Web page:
The Juice On Camel Milk

Considering “hump day” is coming to a close, now is an opportune time to talk about camel milk. Although humans in the Middle East and Africa have consumed it for centuries, it wasn’t until last year that it caught the attention of Australians.

Celebrity chef Pete Evans put it on the map when he ignited controversy, suggesting camel milk was appropriate for very young infants on his website, The Paleo Way.

Celebrating “cave-man” style eating, the chef’s dietary program is famously polarising. And after his camel milk claims were publicly ridiculed by doctors and health experts alike, he’s since denied endorsing it.

Co-owner of The Camel Milk Co, Megan Williams

Megan Williams, who owns Australia’s largest camel milk farm, The Camel Milk Co, started the business with her husband in 2014 harvesting a small herd of 6. She says she has no ties to Pete Evans.

“I’ve never spoken to him, but it sparked interest in our products from paleo groups,” she tells SPA+CLINIC.

“Regardless, our business is going from strength to strength – camel milk is on the “up” and it won’t be long before everyone is drinking it – we’ve built news yards that house 150 camels.”

Despite growing up as a dairy farmer, Megan and her husband only discovered it was possible to milk camels when visiting the Northern Territory a year before opening their businsss The Camel Milk Co.

“They are adorable and affectionate so when we started the business we didn’t think of it as a job, but a labor of love,” she says.

“We’re devoted to animals and by milking camels, we’re saving them from being culled then slaughtered.

“Many of the camels in the outback are very skinny, but ours are big, fat and super healthy – they free-graze our farm with an abundance of high quality food.”

Using a portable milking machine, Megan says each animal harvests about 5 litres of milk per day. It is then pasteurised (a process that ensures it’s safe for human consumption) and freeze-dried or bottled with a shelf life of two weeks.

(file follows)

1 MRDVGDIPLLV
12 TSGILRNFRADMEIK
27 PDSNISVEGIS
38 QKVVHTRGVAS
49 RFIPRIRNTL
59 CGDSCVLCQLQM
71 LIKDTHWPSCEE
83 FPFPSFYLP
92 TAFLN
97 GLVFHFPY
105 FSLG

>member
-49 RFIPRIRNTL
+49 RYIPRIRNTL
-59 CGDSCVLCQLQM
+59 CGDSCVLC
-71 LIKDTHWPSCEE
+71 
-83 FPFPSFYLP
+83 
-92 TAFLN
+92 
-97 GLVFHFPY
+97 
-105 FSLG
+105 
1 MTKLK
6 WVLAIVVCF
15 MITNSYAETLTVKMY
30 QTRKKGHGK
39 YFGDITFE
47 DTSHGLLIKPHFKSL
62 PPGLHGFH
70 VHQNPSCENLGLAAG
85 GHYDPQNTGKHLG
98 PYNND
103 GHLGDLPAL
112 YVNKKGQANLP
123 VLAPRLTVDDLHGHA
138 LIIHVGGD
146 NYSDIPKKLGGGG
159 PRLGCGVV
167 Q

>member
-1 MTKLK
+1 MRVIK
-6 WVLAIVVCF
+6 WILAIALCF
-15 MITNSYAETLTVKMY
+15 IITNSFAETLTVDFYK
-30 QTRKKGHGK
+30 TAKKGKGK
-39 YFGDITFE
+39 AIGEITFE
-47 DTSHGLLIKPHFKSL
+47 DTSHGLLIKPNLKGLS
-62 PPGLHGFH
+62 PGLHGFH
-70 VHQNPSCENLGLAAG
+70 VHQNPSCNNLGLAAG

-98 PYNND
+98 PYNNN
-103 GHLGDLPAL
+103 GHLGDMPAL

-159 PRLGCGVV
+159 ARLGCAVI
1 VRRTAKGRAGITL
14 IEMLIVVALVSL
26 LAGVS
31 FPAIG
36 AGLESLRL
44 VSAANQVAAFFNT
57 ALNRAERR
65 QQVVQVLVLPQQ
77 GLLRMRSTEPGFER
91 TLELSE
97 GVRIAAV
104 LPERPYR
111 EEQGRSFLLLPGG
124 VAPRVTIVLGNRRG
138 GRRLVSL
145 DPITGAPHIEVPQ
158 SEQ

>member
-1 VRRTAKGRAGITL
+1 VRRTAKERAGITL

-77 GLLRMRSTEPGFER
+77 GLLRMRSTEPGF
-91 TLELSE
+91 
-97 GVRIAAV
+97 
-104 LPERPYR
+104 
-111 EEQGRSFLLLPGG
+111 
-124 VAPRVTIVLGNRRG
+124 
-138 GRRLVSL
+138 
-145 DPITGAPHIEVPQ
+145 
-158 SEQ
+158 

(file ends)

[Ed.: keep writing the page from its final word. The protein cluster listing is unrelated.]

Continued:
“We have an allergen claim on our packaging because it’s considered milk,” says Megan Williams Co-Owner of The Camel Milk Co.

“Compared to cow’s milk it’s lower in fat and lower in lactose,” she continues. “Studies have found it to be high in potassium, magnesium, calcium, iron and vitamin B3 – and it contains lactoferrin, a natural probiotic.

“Our cows are 100 per cent drug free – we don’t feed them any supplements, or chemicals. If one of our girls is under the weather we use natural homeopathic remedies.

“A lot of people think the idea of of camel milk is a bit “ugh” but when they drink it, they are pleasantly surprised by how nice it tastes.

“It’s very similar to normal cow’s milk but slightly sweeter. When chilled it’s so refreshing, and it doesn’t leave a yucky film in your mouth like some might expect it to.”

If drinking camel milk isn’t your quite your cup of tea, Megan and her husband have released a range of skincare products – a less confronting option. They’re hoping to be stocked in spas and wellness centres in the near future.

The Camel Milk Co range of skincare

“Our customers kept asking and asking for us to bring out a line of personal care so we listened – our soaps, body butter and lip balms also contain vitamin E and other essential oils which are amazing for the skin.

“Like goat milk-infused personal care, our camel milk products are incredibly hydrating, but in our opinion what separates from others is its absorption capability.

“Apply our creams to your hands then wash them – there’ll be no residue or tackiness but your skin will feel silky soft.”